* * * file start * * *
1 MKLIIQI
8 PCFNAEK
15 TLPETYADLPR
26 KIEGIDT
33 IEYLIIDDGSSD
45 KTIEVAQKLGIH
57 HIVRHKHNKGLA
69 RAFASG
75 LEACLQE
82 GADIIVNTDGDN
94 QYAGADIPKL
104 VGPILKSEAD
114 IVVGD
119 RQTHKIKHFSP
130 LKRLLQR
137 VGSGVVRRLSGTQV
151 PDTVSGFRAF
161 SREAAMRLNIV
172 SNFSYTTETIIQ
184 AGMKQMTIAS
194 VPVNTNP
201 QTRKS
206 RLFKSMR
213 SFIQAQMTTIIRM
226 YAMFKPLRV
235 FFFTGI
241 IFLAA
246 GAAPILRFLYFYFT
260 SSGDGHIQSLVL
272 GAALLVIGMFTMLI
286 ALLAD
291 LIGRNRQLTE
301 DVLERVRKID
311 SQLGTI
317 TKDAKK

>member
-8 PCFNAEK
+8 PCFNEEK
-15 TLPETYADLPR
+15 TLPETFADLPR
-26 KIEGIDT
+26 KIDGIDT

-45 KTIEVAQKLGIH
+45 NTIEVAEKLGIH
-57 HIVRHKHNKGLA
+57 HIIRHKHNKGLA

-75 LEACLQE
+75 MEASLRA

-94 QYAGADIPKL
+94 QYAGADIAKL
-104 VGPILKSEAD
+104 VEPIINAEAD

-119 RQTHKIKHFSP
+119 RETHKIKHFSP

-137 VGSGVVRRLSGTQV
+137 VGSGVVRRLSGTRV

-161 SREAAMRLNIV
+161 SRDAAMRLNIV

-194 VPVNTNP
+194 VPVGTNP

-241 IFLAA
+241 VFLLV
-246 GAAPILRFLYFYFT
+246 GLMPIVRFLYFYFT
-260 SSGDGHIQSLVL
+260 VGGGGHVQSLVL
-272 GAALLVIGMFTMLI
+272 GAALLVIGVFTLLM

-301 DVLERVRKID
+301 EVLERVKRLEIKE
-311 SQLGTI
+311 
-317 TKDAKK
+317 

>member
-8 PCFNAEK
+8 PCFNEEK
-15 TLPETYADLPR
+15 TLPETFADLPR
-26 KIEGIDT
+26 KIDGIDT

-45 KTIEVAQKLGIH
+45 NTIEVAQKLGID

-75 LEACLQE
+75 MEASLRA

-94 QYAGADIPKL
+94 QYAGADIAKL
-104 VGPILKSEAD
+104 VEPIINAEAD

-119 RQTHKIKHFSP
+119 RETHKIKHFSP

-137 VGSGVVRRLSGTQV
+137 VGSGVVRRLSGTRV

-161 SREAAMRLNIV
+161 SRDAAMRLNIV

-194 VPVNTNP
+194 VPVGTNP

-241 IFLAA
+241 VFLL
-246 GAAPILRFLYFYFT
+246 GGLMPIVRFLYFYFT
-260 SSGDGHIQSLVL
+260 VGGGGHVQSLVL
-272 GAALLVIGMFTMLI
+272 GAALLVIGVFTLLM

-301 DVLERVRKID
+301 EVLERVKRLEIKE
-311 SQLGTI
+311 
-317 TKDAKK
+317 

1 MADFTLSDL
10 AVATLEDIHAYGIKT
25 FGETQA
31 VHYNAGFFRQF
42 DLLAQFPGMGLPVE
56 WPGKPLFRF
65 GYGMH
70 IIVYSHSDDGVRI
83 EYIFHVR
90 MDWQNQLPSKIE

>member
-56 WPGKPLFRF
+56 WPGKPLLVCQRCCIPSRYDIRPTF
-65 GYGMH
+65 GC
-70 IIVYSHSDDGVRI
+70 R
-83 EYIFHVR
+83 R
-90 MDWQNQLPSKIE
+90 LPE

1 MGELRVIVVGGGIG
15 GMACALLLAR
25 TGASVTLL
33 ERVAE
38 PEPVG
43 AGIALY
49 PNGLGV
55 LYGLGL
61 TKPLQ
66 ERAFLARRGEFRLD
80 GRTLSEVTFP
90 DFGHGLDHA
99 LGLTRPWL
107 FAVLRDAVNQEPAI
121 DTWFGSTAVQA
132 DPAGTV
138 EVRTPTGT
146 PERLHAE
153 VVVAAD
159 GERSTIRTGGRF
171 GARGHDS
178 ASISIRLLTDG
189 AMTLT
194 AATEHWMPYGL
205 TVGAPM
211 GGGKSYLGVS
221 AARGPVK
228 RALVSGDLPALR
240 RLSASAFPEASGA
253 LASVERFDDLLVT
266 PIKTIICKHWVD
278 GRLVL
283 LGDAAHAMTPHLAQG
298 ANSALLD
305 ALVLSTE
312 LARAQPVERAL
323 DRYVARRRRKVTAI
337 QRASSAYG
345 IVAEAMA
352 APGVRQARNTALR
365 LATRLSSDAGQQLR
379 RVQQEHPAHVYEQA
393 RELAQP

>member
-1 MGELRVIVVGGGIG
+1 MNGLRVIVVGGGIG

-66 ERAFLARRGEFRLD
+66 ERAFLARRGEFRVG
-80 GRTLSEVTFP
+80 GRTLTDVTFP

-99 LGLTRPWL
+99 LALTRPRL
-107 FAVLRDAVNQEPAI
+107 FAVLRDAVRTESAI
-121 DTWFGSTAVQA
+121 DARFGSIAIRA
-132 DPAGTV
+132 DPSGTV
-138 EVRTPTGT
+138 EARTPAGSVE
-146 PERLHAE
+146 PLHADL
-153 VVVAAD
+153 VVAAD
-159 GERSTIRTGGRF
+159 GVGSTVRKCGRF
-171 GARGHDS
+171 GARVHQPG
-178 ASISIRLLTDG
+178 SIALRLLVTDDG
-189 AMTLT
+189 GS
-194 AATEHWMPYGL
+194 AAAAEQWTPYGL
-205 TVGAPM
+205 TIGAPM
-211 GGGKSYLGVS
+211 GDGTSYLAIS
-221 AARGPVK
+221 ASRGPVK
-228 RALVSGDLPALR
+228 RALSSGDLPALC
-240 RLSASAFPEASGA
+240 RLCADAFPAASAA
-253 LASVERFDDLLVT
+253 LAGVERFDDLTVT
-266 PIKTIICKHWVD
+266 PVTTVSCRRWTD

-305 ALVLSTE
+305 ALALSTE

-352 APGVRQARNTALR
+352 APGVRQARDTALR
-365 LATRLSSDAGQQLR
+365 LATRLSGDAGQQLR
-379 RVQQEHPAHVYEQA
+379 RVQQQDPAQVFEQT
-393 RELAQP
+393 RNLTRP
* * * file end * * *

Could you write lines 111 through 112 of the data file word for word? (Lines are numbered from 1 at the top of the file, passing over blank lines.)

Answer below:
+317 

1 MADFTLSDL